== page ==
An agent who was ordered to pay £500 after putting up a board outside a property in what had, without his knowledge, become a conservation area has spoken out in support of the council that prosecuted him.
Eric Walker, of Bushells in London, said: “I am wholly in favour of councils having policies which clamp down on boards.
“However, I do think that the harsher penalties should be reserved for those agents who seek an unfair market advantage by flyboarding or by leaving boards up for longer than they should – and not use them on agents who commit a first, inadvertent offence.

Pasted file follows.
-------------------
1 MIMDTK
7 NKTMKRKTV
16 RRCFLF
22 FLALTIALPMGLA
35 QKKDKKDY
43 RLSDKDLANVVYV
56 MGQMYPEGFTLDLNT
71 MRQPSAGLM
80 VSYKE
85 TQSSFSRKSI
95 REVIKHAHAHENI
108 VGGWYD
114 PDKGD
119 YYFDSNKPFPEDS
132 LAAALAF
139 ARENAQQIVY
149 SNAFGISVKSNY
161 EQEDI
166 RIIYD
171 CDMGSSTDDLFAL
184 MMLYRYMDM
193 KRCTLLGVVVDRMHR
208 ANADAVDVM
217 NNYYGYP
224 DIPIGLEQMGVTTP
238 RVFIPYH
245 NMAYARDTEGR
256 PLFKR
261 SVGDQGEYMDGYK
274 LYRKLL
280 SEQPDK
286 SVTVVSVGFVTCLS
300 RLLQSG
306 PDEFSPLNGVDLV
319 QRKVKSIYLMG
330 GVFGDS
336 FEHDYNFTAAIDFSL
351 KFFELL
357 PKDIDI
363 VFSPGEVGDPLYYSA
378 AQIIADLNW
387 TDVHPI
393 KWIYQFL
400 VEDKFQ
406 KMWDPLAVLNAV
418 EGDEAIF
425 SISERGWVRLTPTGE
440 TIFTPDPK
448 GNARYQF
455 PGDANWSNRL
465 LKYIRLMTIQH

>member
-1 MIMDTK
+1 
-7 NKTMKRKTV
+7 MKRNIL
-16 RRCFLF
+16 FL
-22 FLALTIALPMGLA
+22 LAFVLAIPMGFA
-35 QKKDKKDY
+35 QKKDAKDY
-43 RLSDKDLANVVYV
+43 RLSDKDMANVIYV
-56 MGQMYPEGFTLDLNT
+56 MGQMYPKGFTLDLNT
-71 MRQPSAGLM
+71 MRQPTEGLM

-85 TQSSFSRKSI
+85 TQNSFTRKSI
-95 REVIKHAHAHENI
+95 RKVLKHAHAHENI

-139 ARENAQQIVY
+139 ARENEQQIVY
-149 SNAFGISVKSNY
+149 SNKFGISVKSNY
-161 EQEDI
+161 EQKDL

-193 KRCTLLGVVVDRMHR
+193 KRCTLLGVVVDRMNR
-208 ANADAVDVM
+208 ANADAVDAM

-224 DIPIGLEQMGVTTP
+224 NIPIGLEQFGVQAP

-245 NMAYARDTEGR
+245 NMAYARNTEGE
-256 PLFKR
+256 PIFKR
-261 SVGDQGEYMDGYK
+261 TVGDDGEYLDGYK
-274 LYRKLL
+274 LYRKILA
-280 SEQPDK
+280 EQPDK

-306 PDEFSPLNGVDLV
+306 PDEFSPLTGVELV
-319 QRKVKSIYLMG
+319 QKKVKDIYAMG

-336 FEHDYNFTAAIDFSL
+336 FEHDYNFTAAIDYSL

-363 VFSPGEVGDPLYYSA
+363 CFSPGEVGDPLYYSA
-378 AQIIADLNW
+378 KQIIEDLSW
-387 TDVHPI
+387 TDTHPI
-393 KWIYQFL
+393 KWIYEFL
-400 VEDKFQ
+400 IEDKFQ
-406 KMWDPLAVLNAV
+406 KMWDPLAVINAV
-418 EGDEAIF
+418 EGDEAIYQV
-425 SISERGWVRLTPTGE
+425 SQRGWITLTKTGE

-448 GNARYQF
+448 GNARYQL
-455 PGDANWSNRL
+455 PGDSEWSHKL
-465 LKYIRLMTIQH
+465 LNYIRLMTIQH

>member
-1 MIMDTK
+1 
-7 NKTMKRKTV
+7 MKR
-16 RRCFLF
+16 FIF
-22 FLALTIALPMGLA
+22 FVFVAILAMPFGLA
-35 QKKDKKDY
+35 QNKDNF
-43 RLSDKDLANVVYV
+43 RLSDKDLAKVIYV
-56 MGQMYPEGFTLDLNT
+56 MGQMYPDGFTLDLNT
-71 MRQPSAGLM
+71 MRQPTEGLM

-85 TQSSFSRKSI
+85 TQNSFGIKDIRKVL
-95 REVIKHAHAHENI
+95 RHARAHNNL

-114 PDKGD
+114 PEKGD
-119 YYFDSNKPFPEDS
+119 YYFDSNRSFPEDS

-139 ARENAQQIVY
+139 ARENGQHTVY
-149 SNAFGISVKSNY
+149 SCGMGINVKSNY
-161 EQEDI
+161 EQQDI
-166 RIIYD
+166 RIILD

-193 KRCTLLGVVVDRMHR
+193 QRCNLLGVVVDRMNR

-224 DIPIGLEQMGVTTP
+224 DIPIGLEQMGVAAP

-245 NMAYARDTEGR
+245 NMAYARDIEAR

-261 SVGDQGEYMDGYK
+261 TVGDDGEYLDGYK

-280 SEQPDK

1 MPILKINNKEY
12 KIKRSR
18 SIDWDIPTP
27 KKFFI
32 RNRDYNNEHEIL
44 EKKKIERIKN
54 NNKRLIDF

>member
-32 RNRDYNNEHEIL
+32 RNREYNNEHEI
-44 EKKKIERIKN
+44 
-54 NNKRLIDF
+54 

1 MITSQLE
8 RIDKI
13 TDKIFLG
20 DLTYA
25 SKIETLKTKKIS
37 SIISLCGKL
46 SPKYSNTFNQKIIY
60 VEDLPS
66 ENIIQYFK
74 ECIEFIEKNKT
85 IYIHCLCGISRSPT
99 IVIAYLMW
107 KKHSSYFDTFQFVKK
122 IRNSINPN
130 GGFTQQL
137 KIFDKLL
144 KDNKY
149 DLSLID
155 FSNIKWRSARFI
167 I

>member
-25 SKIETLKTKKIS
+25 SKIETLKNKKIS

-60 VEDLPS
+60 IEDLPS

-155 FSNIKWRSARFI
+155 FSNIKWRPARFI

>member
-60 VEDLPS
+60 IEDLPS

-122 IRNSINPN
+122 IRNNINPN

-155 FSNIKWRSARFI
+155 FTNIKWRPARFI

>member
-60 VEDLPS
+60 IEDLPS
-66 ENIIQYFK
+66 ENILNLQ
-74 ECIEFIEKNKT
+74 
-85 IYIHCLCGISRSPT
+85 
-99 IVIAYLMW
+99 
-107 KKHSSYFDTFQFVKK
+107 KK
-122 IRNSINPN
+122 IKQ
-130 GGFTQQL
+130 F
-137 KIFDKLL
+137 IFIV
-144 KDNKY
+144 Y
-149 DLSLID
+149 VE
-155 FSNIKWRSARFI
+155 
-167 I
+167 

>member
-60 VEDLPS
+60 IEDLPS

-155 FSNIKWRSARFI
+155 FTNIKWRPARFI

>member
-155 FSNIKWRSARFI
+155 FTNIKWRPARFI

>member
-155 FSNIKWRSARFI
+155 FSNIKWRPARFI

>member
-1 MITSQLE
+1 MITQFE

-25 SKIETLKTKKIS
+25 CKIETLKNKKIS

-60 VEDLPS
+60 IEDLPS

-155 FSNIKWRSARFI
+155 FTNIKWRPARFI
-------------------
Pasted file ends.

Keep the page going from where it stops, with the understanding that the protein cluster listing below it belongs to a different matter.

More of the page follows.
“Having said that, I completely accept that ignorance is no defence.”
The property was in a part of London that became a conservation area last October. Hammersmith and Fulham Council advertised the fact in the London Gazette but Walker says he neither saw the notice nor received any warning of its change of status. He took the board down promptly on learning of the status of the area, and was not warned of any prosecution.
He had put up boards outside the rental property several times before and had done so this time on the instruction of the landlord.
The council had sought a fine of £2,500 plus £500 costs, he said, but after hearing him speak, the court levied a fine of £250 on Walker’s firm plus £250 costs.
To read the offender's inimitable take on the subject, use the link below.